|Location:||National Cold War Exhibition|
The British-designed replacements for the outclassed Meteor and Vampire fighters were suffering many development problems, and the appearance early in the Korean War (1950 to 1953) of the Soviet MiG-15 forced the Royal Air Force to acquire the North American Sabre.
At a critical time in East/West relations, with no other Western jet able to combat the MiG-15, the United States of America supplied the Royal Air Force with 430 high-performance, swept-wing Sabre fighters.
The Royal Air Force’s Sabres were built in Canada and most were based in Germany as part of NATO’s 2nd Allied Tactical Air Force. The Royal Air Force actually had some experience of the type before it was introduced into service as a small number of British pilots flew with the Americans in Korea. A number of MiG-15 aircraft were shot down by these Royal Air Force pilots. Most pilots found the Sabre a delight to fly and many expressed disappointment when they were replaced by the Swift and early marks of the Hunter.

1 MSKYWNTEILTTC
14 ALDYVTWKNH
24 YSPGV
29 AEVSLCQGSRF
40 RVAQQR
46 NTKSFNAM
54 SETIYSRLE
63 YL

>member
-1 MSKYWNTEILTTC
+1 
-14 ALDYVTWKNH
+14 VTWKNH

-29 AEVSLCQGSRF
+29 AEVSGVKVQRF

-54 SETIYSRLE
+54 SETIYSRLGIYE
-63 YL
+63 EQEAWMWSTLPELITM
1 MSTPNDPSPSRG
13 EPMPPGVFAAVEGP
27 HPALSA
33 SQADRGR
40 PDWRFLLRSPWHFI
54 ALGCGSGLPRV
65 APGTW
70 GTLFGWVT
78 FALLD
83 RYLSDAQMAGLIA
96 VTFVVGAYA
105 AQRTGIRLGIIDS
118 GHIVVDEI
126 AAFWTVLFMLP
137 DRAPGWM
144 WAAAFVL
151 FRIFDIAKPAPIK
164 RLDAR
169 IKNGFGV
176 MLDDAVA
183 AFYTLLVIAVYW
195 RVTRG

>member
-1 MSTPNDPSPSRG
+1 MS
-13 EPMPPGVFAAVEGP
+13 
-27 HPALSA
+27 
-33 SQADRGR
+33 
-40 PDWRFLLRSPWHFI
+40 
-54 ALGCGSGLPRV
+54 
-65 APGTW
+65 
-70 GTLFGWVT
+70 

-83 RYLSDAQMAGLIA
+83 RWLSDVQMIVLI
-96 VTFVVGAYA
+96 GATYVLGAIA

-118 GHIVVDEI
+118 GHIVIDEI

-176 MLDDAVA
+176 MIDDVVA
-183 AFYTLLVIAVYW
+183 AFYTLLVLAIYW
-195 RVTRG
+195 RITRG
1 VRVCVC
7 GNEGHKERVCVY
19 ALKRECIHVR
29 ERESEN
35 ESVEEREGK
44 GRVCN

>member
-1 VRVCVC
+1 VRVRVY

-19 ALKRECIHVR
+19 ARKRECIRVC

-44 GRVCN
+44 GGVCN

In the spring of 1955 the first Hunters began to arrive in Germany, completely replacing Sabres by June 1956. The Sabres were returned to the Americans who passed them on to the Italian and Yugoslav Air Forces.